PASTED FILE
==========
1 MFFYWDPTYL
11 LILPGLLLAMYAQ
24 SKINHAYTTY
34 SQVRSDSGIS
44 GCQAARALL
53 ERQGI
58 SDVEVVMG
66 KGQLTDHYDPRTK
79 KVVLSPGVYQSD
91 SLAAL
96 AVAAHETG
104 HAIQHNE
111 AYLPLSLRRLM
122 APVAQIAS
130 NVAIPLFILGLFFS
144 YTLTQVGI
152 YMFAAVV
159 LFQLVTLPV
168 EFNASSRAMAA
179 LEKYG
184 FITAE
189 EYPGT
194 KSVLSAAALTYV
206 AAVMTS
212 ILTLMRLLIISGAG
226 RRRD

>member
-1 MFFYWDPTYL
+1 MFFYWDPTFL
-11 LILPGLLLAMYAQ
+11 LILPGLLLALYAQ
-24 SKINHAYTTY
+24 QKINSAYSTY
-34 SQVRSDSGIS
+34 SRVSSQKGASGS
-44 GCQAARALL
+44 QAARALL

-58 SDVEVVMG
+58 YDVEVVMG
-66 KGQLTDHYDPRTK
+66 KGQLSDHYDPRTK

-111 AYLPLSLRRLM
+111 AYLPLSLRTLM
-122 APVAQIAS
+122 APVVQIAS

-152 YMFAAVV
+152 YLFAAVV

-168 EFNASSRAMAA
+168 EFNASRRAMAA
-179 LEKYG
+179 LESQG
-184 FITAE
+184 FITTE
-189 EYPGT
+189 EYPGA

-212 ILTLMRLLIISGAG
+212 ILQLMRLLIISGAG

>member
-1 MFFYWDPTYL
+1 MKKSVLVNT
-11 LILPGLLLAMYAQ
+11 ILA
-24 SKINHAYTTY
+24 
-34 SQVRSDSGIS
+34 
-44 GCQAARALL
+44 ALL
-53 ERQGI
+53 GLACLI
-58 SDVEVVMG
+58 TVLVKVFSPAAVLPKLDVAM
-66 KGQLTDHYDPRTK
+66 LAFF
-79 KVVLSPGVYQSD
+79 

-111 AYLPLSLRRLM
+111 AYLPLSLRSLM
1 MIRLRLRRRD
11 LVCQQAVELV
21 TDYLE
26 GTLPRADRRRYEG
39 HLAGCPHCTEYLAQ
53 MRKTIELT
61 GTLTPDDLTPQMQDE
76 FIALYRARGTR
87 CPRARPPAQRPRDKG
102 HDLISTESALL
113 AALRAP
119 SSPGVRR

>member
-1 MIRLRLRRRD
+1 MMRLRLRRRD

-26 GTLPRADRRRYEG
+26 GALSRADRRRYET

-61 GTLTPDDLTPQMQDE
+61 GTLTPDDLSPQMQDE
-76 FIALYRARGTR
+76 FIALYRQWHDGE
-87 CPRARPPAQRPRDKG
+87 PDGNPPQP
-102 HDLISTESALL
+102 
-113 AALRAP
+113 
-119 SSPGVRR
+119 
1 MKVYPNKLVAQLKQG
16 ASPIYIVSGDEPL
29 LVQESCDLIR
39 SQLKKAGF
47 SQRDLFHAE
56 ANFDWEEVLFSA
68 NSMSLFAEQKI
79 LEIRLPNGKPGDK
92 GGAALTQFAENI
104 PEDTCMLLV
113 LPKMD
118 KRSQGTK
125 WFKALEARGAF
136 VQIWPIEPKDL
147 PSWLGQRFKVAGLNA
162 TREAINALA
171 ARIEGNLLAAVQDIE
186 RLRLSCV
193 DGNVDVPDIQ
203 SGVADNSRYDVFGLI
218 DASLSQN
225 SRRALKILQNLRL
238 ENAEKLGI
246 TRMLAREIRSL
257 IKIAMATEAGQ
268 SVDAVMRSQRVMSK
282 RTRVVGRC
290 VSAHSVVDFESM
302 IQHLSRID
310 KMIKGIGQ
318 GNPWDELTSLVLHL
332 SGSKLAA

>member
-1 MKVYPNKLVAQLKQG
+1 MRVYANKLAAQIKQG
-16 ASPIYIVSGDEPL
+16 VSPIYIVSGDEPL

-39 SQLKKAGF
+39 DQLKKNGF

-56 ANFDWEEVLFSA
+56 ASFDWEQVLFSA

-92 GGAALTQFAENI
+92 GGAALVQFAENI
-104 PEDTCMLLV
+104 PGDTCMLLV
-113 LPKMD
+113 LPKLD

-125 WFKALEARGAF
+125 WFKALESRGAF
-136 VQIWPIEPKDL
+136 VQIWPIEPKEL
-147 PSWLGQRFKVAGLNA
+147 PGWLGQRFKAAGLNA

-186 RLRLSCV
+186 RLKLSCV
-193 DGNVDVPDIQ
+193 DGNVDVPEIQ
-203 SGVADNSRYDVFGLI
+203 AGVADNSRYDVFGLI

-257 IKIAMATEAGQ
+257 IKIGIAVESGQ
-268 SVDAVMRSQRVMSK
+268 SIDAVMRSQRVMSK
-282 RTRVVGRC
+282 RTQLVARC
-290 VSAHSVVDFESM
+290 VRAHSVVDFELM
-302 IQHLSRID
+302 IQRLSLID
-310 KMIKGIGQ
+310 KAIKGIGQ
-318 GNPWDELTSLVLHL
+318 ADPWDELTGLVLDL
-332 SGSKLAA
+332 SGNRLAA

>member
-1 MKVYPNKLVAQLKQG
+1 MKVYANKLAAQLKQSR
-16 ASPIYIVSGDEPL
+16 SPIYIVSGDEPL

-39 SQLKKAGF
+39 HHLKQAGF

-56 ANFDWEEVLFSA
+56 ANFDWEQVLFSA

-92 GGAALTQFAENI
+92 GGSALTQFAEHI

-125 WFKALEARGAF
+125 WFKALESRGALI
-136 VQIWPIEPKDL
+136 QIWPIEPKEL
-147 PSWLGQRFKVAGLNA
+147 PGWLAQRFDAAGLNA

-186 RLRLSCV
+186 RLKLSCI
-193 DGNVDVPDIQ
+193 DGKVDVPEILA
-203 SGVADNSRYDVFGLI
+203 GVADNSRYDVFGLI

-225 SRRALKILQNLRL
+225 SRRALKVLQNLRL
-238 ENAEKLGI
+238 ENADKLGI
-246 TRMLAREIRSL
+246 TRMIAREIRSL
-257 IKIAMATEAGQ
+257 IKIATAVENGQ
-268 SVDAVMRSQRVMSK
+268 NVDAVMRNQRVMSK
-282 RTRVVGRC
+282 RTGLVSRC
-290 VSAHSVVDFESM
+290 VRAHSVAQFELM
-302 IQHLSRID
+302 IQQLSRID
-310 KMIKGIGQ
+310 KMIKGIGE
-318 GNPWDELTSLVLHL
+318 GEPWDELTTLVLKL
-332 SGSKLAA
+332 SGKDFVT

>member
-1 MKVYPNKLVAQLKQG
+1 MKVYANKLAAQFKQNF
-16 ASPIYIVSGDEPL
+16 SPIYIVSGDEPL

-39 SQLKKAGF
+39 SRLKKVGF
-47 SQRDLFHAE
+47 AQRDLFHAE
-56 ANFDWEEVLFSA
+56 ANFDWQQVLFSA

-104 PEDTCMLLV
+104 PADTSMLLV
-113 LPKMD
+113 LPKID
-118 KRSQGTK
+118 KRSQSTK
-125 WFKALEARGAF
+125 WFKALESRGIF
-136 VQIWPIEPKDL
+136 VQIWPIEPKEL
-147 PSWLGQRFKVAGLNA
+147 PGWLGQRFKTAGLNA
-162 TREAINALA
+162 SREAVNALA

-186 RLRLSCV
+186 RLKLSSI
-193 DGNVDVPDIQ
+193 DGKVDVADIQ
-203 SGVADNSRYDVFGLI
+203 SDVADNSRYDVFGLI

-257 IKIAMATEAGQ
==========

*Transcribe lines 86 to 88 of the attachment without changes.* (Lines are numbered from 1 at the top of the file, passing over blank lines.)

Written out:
76 FIALYRARGTR
87 CPRARPPAQRPRDKG
102 HDLISTESALL